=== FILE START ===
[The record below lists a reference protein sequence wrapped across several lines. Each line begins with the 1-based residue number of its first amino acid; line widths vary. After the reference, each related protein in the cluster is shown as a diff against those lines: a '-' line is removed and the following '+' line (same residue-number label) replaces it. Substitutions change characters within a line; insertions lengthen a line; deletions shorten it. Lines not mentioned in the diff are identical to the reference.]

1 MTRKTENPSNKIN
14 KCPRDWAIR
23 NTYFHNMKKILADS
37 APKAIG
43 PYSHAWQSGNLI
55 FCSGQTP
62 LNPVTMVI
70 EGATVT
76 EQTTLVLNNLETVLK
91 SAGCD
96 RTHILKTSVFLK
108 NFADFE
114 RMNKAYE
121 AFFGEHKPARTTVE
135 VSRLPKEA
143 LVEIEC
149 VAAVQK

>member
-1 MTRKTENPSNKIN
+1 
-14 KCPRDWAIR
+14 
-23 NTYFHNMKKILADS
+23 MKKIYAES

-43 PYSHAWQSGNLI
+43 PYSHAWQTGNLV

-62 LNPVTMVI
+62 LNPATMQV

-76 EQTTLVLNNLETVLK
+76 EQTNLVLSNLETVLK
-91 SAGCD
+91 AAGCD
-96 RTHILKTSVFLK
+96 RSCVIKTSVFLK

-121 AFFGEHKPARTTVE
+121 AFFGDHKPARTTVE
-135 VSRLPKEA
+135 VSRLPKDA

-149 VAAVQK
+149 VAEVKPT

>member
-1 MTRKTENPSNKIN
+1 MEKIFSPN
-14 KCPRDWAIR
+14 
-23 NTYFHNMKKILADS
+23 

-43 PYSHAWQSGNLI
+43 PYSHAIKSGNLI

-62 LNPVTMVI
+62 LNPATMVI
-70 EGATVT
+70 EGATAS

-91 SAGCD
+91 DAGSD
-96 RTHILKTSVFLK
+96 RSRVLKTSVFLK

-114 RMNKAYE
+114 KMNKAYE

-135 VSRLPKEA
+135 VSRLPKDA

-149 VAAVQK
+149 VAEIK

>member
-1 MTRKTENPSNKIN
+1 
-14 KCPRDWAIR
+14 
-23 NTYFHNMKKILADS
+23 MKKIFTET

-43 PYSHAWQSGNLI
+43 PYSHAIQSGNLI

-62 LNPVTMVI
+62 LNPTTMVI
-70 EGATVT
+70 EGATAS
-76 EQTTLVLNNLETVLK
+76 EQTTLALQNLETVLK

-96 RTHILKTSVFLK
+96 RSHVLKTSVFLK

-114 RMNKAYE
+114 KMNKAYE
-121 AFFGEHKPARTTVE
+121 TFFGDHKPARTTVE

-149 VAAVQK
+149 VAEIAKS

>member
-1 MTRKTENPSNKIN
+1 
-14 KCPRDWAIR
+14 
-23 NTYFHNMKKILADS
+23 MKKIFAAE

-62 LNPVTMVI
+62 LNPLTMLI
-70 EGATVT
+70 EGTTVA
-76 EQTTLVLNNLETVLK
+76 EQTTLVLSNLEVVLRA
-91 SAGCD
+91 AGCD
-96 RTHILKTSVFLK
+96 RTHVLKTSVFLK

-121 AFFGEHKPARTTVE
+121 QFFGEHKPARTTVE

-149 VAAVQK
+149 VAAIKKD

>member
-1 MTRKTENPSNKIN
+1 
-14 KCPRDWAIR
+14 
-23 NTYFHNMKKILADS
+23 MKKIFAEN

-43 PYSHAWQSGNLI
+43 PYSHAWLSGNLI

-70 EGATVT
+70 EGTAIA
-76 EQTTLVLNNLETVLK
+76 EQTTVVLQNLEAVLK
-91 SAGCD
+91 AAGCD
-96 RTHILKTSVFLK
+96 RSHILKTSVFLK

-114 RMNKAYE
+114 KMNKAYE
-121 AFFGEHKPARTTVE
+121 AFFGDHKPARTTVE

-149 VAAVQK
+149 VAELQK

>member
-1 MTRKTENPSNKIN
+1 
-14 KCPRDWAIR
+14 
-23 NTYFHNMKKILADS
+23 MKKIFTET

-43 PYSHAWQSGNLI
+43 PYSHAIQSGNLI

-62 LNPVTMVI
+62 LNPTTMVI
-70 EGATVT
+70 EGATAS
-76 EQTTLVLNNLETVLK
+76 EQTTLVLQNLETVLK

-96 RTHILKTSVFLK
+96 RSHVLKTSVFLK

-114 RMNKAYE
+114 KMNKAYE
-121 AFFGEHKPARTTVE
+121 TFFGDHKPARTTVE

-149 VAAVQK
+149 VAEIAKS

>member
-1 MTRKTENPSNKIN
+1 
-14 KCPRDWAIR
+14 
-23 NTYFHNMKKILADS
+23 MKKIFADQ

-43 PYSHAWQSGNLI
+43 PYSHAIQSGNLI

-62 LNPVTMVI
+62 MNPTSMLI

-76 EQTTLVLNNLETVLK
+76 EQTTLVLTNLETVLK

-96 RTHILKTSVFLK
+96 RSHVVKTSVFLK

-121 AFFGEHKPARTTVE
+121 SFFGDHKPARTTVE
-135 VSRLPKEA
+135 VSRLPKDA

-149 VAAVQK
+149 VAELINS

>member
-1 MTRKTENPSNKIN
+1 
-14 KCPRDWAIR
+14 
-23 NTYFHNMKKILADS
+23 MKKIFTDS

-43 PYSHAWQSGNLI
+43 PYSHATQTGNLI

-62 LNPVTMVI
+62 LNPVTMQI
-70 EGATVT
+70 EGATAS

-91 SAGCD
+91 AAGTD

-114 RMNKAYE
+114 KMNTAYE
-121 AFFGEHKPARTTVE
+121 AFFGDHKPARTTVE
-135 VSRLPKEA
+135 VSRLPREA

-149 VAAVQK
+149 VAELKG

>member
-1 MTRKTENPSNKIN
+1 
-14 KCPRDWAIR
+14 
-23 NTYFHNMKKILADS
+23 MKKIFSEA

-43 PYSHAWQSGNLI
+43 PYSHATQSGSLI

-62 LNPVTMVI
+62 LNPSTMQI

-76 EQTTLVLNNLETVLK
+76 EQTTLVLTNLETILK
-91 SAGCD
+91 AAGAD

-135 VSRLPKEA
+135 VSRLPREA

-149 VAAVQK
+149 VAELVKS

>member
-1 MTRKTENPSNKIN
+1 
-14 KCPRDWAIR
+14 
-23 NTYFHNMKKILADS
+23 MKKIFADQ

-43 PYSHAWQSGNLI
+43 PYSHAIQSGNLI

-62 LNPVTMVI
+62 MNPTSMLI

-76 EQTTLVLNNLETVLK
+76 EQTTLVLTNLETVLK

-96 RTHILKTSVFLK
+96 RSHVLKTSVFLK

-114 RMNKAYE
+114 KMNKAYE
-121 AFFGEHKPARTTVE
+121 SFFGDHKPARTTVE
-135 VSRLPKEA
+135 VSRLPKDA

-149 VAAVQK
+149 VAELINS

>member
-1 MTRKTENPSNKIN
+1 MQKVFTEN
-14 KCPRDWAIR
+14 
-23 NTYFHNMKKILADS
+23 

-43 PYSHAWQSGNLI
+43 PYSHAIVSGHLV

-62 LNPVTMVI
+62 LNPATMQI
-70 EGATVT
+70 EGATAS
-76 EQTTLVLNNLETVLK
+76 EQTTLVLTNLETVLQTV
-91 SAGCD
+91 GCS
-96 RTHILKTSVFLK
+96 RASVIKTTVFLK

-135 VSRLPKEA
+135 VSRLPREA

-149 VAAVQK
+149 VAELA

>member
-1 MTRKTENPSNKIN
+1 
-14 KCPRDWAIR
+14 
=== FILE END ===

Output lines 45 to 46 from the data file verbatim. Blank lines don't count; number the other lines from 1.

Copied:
-14 KCPRDWAIR
+14 